Well-being has become a priority for many organizations, as stress and burnout have been on the rise since the start of the pandemic. As the Great Resignation continues, many companies are willing to try anything to retain employees and attract the best talent. And so some are considering implementing unlimited paid time off policies, accelerating a trend that was gaining steam even before the pandemic forced a fundamental rethinking of work-life balance.
Unlimited paid time off was pioneered by law firms hoping to attract talent by offering more autonomy; under the scheme, workers can take as much time off as they want, as long as their work gets done. The tech giant Netflix later adopted unlimited PTO and pushed it toward the mainstream; other tech companies like Dropbox, HubSpot, Evernote and LinkedIn followed suit.
In the pandemic-era workplace, scheduling flexibility is one of the perks employees want most, according to ADP, including having more time off. A Harris poll of more than 2,000 U.S. workers for Fortune in February 2022 found that 65% of respondents would like to have unlimited paid time off. And employers are listening: The share of LinkedIn job postings offering some version of unlimited PTO nearly doubled between April 2021 and April 2022, Bloomberg reports.
Research shows that the younger workforce is especially attracted to unlimited PTO. The Harris Poll found that 74% of Gen Z respondents wanted unlimited time off, compared to 70% of Millennials, 68% of Gen Xers and just 45% of Baby Boomers.
How unlimited PTO works in practice is as varied as HR experts’ opinions on whether such a policy is in employees’ best interests. So how does unlimited PTO really work in organizations in the real world?
Why try unlimited vacation?
Cordelia Morgan is the head of people at KaFe Rocks Group, a remote-first company in Malta. Her company adopted unlimited PTO to give employees a better work-life balance.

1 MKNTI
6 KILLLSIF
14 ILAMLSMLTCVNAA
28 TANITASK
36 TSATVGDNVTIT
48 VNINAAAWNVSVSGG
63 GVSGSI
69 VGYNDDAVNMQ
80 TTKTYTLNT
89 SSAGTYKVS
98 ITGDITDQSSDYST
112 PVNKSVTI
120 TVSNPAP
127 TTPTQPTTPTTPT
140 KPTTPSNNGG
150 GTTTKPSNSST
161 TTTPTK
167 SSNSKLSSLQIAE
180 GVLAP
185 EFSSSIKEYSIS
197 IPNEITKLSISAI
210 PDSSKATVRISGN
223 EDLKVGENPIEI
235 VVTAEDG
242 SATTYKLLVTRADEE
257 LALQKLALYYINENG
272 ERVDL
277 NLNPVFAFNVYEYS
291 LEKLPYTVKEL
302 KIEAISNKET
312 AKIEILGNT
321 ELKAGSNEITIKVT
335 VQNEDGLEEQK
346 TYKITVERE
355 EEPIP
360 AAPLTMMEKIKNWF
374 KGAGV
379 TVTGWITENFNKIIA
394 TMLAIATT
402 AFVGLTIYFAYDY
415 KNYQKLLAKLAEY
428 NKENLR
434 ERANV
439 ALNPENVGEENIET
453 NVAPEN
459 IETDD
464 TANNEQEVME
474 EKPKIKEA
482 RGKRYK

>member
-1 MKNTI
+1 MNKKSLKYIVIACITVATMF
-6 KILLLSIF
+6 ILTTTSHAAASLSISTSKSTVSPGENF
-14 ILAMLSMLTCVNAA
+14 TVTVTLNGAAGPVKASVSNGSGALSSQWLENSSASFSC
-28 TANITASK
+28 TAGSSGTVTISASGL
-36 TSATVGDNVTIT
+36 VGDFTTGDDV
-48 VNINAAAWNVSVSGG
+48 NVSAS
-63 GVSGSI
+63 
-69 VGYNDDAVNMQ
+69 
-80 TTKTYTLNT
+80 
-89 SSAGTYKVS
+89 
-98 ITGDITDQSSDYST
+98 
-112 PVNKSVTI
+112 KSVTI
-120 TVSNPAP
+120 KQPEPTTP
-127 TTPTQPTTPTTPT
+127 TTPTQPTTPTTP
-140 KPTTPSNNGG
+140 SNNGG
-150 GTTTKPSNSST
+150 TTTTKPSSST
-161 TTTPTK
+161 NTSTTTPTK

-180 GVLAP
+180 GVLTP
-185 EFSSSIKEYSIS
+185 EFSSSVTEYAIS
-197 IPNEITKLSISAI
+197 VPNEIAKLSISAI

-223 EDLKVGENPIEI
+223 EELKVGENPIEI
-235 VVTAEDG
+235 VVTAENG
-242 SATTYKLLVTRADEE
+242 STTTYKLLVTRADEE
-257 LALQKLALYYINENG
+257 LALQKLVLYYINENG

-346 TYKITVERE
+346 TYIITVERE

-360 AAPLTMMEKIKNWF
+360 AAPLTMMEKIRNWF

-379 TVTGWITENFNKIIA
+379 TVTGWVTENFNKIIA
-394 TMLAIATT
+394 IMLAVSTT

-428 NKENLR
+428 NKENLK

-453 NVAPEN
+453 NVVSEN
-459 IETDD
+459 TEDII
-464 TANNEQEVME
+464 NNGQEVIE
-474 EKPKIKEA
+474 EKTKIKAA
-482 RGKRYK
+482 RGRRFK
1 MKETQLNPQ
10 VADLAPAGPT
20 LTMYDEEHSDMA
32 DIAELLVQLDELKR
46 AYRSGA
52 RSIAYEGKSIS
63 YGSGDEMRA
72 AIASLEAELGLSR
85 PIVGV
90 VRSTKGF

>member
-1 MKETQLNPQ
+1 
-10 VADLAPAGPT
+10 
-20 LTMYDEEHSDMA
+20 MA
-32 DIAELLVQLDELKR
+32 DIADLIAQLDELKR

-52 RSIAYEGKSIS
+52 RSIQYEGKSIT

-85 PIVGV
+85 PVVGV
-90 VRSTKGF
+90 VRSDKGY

“Going through some historical data after I joined the company, I saw that employees usually referenced wanting better work-life balance, like getting to spend more time with family and friends,” she says. “I also noticed that other companies in our industry were doing progressive things with their leave policy, so why shouldn’t we? This is where the idea of unlimited vacation came in. It makes sense for us to let our people take holidays when they want and when they need it, to be able to rest, recuperate or just enjoy some time off.”
According to Morgan, unlimited PTO at her company was recently implemented, so it’s still too early to say how much difference it has made compared to the previous policy of limited holidays. “There might be a few extra-long weekends or extra few days at Christmas time, but we’re not really expecting significant change in the time taken off,” she says.
Does unlimited PTO work?
Here’s the paradox: If a worker has unlimited vacation days, will they actually use them? Some studies have found that employees with unlimited PTO took fewer days off on average than those with limited vacation days. J.B. Chaykowsky, who works for a London-based financial software company, said that was his experience when he worked in a company with an unlimited vacation policy.
“We had intense timelines, which made you feel guilty for taking time off, as if you were letting the company down,” Chaykowsky says. “As a high performer, you want to always make an impact, and if you take time off in a competitive environment, you feel you are missing out. I always felt the pull of work and took little time off. There is always one reason or another not to take time off.”